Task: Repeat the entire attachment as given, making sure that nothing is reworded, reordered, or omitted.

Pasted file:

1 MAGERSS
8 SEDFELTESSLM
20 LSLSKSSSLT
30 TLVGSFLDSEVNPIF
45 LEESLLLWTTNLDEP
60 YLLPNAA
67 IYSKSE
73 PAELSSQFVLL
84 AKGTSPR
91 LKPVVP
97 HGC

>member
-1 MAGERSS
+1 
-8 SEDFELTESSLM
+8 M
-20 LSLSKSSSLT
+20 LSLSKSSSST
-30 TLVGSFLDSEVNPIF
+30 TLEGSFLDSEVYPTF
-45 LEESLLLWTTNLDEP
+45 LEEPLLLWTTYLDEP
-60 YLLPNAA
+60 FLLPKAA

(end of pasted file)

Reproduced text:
1 MAGERSS
8 SEDFELTESSLM
20 LSLSKSSSLT
30 TLVGSFLDSEVNPIF
45 LEESLLLWTTNLDEP
60 YLLPNAA
67 IYSKSE
73 PAELSSQFVLL
84 AKGTSPR
91 LKPVVP
97 HGC

>member
-1 MAGERSS
+1 
-8 SEDFELTESSLM
+8 M
-20 LSLSKSSSLT
+20 LSLSKSSSST
-30 TLVGSFLDSEVNPIF
+30 TLEGSFLDSEVYPTF
-45 LEESLLLWTTNLDEP
+45 LEEPLLLWTTYLDEP
-60 YLLPNAA
+60 FLLPKAA